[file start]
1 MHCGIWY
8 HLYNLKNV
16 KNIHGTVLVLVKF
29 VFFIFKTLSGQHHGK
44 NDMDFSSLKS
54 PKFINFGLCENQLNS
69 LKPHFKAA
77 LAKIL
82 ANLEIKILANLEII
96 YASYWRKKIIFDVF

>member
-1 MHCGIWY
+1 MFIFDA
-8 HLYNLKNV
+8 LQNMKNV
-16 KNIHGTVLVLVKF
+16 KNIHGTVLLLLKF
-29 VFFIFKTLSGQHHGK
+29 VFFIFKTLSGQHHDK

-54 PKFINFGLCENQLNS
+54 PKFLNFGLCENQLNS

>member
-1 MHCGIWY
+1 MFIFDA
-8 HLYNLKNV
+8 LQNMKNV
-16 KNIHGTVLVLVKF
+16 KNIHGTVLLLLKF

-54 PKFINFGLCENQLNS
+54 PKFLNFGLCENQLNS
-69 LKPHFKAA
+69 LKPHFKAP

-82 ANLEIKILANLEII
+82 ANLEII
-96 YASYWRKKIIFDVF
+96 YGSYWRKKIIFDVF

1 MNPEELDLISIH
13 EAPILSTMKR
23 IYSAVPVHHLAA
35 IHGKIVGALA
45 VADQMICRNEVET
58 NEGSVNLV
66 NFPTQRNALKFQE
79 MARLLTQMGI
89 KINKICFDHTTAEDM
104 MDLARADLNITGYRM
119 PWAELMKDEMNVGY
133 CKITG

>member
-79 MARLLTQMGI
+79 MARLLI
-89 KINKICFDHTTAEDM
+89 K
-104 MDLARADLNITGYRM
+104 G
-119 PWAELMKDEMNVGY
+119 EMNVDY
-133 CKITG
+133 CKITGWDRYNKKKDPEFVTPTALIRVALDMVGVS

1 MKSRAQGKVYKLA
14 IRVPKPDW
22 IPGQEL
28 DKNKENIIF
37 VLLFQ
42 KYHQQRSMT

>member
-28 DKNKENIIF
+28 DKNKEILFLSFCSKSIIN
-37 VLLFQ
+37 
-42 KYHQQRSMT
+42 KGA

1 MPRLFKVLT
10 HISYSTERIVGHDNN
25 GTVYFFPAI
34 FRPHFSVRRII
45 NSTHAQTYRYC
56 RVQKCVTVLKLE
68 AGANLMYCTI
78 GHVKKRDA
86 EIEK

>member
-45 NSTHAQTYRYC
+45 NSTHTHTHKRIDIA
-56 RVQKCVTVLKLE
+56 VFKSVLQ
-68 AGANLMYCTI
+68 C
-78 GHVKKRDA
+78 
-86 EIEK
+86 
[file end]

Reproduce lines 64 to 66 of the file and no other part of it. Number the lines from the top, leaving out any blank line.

37 VLLFQ
42 KYHQQRSMT

>member